Food and pharmaceutical industries win big in 2007 International Bad Products Awards

In Fall 2007, Consumers International—a federation of more than 220 consumer groups in 115 countries that work together to protect and empower consumers around the world—released its International Bad Products Awards for 2007. Nominations for the list were submitted by CI international member organizations and the winners were chosen by the CI Secretariat. Topping the list this year were products of the food and beverage industry and Big Pharma.

How to sell tap water and make a profit:

Coca-Cola was one of CI’s top winners and received the honor for their repackaging of tap water sold under the brand name Dasani. Dasani’s source is not obvious on the bottle itself or in Coca-Cola’s marketing. However, in the FAQ of the Dasani website, the company states Dasani is created with the local water supply, which is then filtered for purity using a state-of-the-art process called reverse osmosis. The purified water is then enhanced with a special blend of minerals for a pure, crisp, fresh taste. The website calls attention to the mouthwatering taste of flavored Dasani beverages and notes that Dasani Plus is enhanced with nutrients and delicious flavors giving you what your taste buds want and the goodness your body craves.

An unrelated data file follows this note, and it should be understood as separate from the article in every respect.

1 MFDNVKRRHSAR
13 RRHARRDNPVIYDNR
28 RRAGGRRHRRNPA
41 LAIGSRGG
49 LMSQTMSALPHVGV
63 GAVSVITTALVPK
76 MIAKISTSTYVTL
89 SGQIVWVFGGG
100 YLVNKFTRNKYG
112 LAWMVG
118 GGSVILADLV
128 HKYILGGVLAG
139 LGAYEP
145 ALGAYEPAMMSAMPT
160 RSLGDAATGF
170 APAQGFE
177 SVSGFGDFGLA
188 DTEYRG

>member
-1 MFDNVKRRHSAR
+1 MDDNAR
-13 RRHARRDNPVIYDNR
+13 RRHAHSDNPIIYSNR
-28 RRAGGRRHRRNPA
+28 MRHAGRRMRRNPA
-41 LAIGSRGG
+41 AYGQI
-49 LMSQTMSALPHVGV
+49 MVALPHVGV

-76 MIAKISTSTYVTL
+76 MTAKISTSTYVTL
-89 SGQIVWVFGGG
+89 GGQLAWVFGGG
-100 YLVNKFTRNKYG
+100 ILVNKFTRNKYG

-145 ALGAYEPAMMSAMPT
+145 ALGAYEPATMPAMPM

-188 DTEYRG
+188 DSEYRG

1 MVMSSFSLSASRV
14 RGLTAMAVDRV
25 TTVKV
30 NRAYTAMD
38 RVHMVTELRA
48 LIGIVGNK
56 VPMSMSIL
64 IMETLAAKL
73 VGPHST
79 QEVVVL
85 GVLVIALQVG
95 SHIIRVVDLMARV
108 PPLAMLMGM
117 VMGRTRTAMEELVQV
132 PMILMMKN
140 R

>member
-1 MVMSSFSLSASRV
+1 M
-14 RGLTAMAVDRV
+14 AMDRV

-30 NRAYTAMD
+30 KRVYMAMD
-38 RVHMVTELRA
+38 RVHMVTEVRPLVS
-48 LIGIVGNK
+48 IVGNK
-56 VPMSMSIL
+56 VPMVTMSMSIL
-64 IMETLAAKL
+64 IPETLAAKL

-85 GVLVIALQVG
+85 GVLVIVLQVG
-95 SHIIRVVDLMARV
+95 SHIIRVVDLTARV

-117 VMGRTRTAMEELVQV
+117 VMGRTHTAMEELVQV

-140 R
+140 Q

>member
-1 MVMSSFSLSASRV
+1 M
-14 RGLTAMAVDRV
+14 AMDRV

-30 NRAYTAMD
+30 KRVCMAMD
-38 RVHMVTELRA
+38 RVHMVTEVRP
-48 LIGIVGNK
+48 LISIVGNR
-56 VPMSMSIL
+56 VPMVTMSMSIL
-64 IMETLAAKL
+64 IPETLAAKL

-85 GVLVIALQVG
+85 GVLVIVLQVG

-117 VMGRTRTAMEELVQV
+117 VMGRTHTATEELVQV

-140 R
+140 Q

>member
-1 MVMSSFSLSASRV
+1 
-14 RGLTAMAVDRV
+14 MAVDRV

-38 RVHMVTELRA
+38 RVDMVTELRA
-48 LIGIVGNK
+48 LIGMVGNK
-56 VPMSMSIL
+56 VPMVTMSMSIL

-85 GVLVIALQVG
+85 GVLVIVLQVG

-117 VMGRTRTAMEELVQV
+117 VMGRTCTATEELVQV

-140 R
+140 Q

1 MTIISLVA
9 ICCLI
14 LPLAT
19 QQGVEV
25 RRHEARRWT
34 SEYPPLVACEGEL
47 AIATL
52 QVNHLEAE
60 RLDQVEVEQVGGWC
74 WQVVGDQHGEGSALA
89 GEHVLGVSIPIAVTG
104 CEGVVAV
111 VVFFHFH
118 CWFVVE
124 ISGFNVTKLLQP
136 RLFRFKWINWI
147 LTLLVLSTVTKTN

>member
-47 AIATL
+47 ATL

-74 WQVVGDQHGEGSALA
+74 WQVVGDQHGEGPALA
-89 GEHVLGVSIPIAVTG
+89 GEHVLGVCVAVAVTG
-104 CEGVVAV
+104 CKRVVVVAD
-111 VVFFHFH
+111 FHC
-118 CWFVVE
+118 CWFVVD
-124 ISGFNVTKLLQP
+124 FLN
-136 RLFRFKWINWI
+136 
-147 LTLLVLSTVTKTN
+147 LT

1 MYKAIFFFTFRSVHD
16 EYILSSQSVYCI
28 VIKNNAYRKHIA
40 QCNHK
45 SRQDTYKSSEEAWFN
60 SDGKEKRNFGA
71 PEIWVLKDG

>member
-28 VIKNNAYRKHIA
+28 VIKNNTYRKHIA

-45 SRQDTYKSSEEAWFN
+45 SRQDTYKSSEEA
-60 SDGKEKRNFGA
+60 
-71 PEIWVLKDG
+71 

Coke introduced Dasani in 1999 as a purified, noncarbonated water with minerals added. In 2003, the company hired the New York ad firm Berlin Cameron/Red Cell, part of the Red Cell division of the WPP Group, to design a campaign for Dasani. The Berlin Cameron/Red Cell ads portrayed Dasani, at that time the #2 bottled water behind Pepsi’s Aquafina, as a beverage associated with youth and sexuality. The New York Times described the ads as: replete with quick editing cuts, fast-paced music and fast-moving plot. Then, too, there is all the sexiness, as embodied by multiple scenes of attractive young people dancing, running and embracing, interspersed with shots of water splashing into open mouths.